FIG. 5 shows a control unit 400 which includes an input circuit 402, an output circuit 404 and a microcomputer 406. These components are connected to a bus system 408. The operating quantities, which are to be evaluated for engine control, are supplied via input lines 410 and 412 to 416. These operating quantities are detected by measuring devices 418 and 420 to 424. The operating quantities which are needed for model enrichment are illustrated above. The detected and, if required, prepared operating quantity signals are then read in by the microcomputer via the bus system 408. In the microcomputer 406 itself, the commands are there stored in its memory as a computer program which is used for model computation. This is symbolized in FIG. 5 by 426. The modeling results, which are processed, if needed, in still other programs (not shown) are then supplied from the microcomputer via the bus system 408 to the output circuit 404 which then outputs drive signals as actuating quantities, for example, for adjusting the ignition angle and the air supply as well as measurement quantities such as, for example, the actual torque miact.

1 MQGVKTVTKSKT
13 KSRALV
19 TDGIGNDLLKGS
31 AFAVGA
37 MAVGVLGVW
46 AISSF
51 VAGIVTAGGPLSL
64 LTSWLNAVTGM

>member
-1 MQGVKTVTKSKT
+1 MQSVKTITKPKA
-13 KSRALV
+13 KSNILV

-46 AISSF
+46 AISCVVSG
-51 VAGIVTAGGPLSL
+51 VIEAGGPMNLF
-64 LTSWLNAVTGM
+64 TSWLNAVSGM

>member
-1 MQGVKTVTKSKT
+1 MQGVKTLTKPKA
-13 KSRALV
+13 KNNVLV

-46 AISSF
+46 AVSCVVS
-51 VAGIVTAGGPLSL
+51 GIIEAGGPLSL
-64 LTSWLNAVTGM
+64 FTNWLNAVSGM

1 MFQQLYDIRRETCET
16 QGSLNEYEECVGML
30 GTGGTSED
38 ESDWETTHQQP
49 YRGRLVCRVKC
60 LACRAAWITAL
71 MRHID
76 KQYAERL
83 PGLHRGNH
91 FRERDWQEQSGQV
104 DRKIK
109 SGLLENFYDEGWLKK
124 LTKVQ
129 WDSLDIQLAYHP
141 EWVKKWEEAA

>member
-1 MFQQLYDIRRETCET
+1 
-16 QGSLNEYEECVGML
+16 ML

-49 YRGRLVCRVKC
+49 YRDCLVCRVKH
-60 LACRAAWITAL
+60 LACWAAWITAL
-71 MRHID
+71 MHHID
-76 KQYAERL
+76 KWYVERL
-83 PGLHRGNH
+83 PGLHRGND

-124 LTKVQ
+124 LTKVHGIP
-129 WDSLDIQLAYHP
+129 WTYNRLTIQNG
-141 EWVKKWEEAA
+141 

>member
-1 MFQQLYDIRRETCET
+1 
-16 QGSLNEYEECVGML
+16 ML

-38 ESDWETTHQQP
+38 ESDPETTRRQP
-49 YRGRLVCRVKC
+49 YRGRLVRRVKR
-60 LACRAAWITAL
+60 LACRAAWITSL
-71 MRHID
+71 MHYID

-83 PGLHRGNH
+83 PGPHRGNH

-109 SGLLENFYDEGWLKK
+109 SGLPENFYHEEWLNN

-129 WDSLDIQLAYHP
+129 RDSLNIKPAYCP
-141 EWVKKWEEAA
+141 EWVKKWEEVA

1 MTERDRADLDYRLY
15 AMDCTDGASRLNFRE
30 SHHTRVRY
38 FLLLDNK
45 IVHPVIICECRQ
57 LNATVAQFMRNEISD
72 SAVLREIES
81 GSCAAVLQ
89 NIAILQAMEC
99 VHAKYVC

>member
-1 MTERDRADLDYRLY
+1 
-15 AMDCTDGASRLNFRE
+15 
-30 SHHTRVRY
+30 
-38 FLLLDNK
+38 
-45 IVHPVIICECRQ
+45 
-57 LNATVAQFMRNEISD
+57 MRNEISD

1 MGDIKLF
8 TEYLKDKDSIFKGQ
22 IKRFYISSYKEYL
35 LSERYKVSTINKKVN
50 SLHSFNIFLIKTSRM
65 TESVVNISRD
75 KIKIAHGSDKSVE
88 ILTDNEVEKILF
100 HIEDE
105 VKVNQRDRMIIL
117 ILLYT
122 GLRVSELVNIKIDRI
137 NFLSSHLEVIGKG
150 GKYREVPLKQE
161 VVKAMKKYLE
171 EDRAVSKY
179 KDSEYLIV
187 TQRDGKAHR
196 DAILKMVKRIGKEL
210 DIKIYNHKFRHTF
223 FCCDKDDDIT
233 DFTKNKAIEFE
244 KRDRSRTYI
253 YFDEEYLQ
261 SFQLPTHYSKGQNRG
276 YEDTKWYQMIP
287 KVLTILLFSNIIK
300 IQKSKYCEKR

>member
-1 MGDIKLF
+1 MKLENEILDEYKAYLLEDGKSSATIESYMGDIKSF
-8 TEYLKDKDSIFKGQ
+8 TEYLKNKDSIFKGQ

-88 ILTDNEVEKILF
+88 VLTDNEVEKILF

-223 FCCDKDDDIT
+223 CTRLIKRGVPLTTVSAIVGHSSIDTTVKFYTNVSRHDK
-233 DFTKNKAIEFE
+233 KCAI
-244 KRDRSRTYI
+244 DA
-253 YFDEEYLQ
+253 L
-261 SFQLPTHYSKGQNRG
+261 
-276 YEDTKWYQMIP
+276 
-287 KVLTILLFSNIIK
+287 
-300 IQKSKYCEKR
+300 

Patent Citations
Cited PatentFiling datePublication dateApplicantTitle
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Referenced by
Citing PatentFiling datePublication dateApplicantTitle
US7527034 *Apr 7, 2004May 5, 2009Daimler AgMethod for operating a compression ignition internal combustion engine
Classifications
U.S. Classification123/406.12, 701/102, 123/406.58
International ClassificationF02P5/00, F02D41/14, F02D37/02, F02D45/00
Cooperative ClassificationF02D37/02, F02D2250/18, F02D2200/1004, F02D41/1497
European ClassificationF02D37/02, F02D41/14F
Legal Events
DateCodeEventDescription
Mar 24, 2013FPAYFee payment
Year of fee payment: 8
Jul 21, 2009FPAYFee payment
Year of fee payment: 4
Apr 8, 2004ASAssignment
Owner name: ROBERT-BOSCH-GMBH PLATZ 1, GERMANY
Free format text: ASSIGNMENT OF ASSIGNORS INTEREST;ASSIGNORS:HOCHSTRASSER, PATRICK;SAUER, CHRISTINA;ESTEGHLAL, GHOLAMABAS;AND OTHERS;REEL/FRAME:015669/0892;SIGNING DATES FROM 20030521 TO 20030611